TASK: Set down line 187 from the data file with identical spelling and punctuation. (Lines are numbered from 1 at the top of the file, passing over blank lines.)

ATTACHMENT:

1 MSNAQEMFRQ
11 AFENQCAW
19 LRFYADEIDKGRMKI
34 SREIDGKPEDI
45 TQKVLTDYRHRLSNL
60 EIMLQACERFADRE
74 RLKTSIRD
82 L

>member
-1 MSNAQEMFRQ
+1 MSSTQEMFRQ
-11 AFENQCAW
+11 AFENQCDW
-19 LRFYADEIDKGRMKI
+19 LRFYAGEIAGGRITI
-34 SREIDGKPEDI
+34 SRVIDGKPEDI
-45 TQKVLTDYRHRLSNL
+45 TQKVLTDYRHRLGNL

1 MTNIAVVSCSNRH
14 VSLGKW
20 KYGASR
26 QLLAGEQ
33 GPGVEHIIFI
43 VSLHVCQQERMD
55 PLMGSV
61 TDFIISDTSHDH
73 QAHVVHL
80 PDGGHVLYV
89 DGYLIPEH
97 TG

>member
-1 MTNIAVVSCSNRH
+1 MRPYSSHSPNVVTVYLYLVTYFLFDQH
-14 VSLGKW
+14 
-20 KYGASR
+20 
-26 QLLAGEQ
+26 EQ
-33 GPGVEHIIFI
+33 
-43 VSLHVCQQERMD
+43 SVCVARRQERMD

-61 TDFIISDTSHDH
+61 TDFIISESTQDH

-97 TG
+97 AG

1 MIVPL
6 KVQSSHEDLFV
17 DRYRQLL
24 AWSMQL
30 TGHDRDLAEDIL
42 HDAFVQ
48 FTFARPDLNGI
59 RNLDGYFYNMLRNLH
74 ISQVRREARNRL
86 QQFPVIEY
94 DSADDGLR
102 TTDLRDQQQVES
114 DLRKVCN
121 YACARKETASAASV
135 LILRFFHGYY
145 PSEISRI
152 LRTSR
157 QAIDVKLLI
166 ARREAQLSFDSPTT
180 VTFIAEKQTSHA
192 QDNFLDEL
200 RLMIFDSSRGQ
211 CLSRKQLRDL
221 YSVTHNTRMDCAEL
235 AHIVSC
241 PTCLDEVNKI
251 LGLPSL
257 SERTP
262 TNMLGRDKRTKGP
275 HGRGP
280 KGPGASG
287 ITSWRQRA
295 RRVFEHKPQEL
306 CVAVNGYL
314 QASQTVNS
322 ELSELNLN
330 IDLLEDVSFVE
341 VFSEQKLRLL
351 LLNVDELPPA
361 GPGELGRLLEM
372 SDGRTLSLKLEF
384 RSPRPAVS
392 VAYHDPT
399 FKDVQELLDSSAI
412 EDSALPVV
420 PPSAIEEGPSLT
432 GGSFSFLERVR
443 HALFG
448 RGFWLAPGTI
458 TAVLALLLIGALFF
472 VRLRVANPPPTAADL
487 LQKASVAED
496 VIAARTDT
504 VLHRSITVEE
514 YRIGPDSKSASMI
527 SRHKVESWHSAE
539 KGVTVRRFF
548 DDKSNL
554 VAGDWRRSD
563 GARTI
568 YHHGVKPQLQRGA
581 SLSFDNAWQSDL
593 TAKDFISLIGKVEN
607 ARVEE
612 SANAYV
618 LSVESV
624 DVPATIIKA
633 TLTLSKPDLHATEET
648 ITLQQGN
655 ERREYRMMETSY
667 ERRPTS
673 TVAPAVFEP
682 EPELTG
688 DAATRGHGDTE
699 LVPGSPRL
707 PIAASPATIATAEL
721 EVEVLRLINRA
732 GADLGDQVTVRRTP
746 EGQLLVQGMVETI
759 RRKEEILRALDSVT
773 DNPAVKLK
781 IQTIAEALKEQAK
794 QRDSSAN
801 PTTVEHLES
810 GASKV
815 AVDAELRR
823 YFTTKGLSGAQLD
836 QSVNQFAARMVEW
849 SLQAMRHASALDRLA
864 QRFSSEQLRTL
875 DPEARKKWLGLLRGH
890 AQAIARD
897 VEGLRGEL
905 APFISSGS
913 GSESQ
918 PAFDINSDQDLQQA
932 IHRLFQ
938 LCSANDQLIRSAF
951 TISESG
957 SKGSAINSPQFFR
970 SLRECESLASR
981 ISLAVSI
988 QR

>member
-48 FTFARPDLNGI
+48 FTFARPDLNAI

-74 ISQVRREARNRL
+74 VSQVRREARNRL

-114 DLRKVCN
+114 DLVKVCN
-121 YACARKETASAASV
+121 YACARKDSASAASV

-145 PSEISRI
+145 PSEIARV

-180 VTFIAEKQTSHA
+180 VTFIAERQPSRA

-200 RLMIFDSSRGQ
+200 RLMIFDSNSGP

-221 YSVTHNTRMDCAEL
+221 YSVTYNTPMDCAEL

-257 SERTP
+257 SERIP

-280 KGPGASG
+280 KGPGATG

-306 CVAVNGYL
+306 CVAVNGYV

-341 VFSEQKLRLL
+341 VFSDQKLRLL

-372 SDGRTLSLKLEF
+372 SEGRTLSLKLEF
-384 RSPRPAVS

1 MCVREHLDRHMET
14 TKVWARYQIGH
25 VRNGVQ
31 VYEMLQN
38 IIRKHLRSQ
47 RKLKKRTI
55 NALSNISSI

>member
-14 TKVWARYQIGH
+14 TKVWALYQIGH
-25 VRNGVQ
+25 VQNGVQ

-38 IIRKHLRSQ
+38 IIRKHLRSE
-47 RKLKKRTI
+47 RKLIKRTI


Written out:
>member